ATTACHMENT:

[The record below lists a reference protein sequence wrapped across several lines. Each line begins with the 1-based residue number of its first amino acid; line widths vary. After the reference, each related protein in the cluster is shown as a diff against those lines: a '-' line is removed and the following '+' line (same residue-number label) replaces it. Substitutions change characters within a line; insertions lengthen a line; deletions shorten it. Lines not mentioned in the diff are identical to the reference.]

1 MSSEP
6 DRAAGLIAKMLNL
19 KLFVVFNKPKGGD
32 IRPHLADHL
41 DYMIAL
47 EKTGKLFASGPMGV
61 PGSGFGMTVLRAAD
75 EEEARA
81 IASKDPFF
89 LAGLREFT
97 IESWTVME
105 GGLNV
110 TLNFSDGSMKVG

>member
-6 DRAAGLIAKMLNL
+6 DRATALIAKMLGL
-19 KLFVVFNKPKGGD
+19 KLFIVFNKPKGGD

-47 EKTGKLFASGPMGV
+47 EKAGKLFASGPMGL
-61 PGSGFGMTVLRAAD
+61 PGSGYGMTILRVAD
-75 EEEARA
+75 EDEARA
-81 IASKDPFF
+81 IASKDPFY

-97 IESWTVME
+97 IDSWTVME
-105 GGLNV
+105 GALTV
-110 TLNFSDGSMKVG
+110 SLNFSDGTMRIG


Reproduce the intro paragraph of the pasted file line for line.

[The record below lists a reference protein sequence wrapped across several lines. Each line begins with the 1-based residue number of its first amino acid; line widths vary. After the reference, each related protein in the cluster is shown as a diff against those lines: a '-' line is removed and the following '+' line (same residue-number label) replaces it. Substitutions change characters within a line; insertions lengthen a line; deletions shorten it. Lines not mentioned in the diff are identical to the reference.]